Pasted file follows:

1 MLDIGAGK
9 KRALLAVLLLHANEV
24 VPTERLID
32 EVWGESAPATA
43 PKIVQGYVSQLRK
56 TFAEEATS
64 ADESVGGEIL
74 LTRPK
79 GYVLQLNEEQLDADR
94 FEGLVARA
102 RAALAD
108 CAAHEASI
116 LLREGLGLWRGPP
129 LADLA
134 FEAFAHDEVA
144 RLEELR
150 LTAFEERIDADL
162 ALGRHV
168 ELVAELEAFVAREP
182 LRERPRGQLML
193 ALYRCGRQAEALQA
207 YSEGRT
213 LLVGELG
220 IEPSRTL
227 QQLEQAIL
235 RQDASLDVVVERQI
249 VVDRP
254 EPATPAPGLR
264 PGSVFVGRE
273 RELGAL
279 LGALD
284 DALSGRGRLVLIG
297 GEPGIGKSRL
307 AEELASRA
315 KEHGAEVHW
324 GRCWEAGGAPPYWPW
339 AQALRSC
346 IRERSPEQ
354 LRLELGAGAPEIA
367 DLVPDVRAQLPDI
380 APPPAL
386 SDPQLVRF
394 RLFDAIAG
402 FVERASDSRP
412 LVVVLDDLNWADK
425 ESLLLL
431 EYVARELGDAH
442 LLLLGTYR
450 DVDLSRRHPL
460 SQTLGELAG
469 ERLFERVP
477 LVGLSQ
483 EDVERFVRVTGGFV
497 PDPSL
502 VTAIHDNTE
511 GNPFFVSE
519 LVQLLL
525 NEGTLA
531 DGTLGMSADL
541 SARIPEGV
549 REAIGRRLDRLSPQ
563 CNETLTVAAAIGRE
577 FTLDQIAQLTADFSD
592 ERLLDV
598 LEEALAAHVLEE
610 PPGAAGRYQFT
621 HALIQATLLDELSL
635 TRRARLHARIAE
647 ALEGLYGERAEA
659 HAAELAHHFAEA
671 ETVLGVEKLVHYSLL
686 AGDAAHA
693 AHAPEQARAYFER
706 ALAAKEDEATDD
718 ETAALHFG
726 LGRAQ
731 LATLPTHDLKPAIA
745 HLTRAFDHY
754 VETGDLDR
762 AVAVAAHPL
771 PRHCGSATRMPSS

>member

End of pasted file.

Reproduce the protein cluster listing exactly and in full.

1 MLDIGAGK
9 KRALLAVLLLHANEV
24 VPTERLID
32 EVWGESAPATA
43 PKIVQGYVSQLRK
56 TFAEEATS
64 ADESVGGEIL
74 LTRPK
79 GYVLQLNEEQLDADR
94 FEGLVARA
102 RAALAD
108 CAAHEASI
116 LLREGLGLWRGPP
129 LADLA
134 FEAFAHDEVA
144 RLEELR
150 LTAFEERIDADL
162 ALGRHV
168 ELVAELEAFVAREP
182 LRERPRGQLML
193 ALYRCGRQAEALQA
207 YSEGRT
213 LLVGELG
220 IEPSRTL
227 QQLEQAIL
235 RQDASLDVVVERQI
249 VVDRP
254 EPATPAPGLR
264 PGSVFVGRE
273 RELGAL
279 LGALD
284 DALSGRGRLVLIG
297 GEPGIGKSRL
307 AEELASRA
315 KEHGAEVHW
324 GRCWEAGGAPPYWPW
339 AQALRSC
346 IRERSPEQ
354 LRLELGAGAPEIA
367 DLVPDVRAQLPDI
380 APPPAL
386 SDPQLVRF
394 RLFDAIAG
402 FVERASDSRP
412 LVVVLDDLNWADK
425 ESLLLL
431 EYVARELGDAH
442 LLLLGTYR
450 DVDLSRRHPL
460 SQTLGELAG
469 ERLFERVP
477 LVGLSQ
483 EDVERFVRVTGGFV
497 PDPSL
502 VTAIHDNTE
511 GNPFFVSE
519 LVQLLL
525 NEGTLA
531 DGTLGMSADL
541 SARIPEGV
549 REAIGRRLDRLSPQ
563 CNETLTVAAAIGRE
577 FTLDQIAQLTADFSD
592 ERLLDV
598 LEEALAAHVLEE
610 PPGAAGRYQFT
621 HALIQATLLDELSL
635 TRRARLHARIAE
647 ALEGLYGERAEA
659 HAAELAHHFAEA
671 ETVLGVEKLVHYSLL
686 AGDAAHA
693 AHAPEQARAYFER
706 ALAAKEDEATDD
718 ETAALHFG
726 LGRAQ
731 LATLPTHDLKPAIA
745 HLTRAFDHY
754 VETGDLDR
762 AVAVAAHPL
771 PRHCGSATRMPSS

>member